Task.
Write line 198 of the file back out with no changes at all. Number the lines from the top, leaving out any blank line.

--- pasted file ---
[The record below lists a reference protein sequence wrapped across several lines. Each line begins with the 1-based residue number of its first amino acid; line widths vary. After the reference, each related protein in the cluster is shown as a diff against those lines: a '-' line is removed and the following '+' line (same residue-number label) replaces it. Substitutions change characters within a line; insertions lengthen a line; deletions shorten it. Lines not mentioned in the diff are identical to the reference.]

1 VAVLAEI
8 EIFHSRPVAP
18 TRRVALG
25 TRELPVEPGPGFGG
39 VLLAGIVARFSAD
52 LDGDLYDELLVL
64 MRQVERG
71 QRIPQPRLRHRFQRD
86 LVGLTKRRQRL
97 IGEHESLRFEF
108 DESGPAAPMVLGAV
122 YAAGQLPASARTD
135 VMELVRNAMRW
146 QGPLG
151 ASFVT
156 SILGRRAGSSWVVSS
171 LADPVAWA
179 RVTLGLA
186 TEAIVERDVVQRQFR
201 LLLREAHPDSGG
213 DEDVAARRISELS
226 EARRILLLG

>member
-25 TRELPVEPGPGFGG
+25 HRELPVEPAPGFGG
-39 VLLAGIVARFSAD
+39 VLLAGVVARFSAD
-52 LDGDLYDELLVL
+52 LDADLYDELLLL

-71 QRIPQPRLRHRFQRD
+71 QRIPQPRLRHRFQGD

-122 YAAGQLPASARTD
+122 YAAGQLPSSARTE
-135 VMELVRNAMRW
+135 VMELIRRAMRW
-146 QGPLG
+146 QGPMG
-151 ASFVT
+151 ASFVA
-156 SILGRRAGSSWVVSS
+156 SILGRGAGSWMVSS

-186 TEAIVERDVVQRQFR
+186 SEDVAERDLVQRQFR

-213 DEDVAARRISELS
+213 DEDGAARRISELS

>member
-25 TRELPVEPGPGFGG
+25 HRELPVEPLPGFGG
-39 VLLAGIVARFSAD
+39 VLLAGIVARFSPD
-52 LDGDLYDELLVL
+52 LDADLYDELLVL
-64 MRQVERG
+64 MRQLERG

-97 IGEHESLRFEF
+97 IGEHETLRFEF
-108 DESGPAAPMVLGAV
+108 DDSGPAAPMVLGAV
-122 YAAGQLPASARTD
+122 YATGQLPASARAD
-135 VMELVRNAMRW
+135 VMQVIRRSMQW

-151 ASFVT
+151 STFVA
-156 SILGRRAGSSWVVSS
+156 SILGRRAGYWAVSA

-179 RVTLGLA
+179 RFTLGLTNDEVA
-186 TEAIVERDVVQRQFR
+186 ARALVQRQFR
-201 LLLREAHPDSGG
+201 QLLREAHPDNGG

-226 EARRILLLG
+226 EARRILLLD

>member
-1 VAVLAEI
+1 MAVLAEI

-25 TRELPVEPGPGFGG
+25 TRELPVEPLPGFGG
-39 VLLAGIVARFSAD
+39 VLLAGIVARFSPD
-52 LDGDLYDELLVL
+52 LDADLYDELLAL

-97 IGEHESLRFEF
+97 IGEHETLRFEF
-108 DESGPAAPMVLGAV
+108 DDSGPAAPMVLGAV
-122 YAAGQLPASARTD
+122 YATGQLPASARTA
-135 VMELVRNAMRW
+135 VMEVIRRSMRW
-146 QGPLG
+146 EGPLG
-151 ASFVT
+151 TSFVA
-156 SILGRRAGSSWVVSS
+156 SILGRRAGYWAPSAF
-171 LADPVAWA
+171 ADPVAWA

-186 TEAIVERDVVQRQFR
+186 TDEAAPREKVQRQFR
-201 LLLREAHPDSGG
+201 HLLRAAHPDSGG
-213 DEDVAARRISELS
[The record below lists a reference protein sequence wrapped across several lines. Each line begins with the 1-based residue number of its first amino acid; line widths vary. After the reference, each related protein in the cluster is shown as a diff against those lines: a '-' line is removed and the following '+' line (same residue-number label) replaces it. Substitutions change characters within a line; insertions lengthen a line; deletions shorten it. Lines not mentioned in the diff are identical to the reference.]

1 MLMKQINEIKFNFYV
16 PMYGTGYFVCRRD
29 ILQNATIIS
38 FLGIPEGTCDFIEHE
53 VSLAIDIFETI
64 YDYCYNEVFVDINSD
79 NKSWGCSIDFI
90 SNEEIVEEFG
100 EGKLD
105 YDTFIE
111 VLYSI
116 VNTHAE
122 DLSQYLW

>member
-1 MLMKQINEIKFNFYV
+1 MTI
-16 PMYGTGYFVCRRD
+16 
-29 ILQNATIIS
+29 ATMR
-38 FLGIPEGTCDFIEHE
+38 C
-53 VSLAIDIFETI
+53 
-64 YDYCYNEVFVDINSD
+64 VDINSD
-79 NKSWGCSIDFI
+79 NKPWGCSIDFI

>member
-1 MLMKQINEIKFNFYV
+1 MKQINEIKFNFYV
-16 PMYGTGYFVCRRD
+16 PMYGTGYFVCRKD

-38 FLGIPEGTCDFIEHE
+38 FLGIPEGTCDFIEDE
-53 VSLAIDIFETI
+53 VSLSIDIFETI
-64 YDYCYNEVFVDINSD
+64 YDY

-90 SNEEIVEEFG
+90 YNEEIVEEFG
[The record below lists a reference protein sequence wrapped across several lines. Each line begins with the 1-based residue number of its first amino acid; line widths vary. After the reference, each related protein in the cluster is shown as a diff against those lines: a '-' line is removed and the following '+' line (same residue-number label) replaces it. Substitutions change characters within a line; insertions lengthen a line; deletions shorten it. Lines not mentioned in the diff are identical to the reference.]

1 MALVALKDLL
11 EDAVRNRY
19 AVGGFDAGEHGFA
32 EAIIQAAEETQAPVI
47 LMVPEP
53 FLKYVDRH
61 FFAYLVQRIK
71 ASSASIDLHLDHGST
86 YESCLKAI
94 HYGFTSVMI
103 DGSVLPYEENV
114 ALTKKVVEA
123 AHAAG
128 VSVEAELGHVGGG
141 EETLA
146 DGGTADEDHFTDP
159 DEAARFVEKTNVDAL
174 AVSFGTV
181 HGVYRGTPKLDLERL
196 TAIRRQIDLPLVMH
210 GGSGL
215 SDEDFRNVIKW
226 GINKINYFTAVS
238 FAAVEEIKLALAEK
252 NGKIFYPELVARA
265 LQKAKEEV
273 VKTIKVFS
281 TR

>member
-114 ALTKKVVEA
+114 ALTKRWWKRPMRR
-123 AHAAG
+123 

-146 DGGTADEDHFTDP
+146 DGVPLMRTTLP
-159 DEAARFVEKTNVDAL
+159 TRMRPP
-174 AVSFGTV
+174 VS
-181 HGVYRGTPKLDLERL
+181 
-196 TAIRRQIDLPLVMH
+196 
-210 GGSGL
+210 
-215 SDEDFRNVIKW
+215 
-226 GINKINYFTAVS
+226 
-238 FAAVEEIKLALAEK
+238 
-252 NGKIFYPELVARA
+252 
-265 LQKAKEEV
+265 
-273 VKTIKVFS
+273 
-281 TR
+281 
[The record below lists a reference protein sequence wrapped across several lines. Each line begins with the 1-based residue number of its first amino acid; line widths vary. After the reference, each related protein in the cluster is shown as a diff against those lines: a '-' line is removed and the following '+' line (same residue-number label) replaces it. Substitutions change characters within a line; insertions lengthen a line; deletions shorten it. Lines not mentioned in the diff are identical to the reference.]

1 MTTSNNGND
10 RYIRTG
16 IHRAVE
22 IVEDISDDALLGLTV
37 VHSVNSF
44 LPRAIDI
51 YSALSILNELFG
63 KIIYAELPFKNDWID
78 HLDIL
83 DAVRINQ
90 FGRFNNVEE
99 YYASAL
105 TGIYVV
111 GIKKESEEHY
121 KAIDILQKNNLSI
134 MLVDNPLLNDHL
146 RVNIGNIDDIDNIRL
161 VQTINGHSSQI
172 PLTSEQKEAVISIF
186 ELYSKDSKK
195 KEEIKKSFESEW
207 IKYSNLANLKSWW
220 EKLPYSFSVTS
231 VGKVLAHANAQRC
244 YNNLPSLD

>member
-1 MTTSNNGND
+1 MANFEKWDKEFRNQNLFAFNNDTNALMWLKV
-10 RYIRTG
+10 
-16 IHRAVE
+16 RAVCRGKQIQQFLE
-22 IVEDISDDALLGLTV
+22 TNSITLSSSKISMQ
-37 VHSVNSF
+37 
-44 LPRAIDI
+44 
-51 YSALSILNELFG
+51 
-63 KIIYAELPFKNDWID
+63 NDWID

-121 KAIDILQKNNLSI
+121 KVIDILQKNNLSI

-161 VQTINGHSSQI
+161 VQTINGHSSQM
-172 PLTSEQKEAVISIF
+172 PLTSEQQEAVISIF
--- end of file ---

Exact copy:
-238 FAAVEEIKLALAEK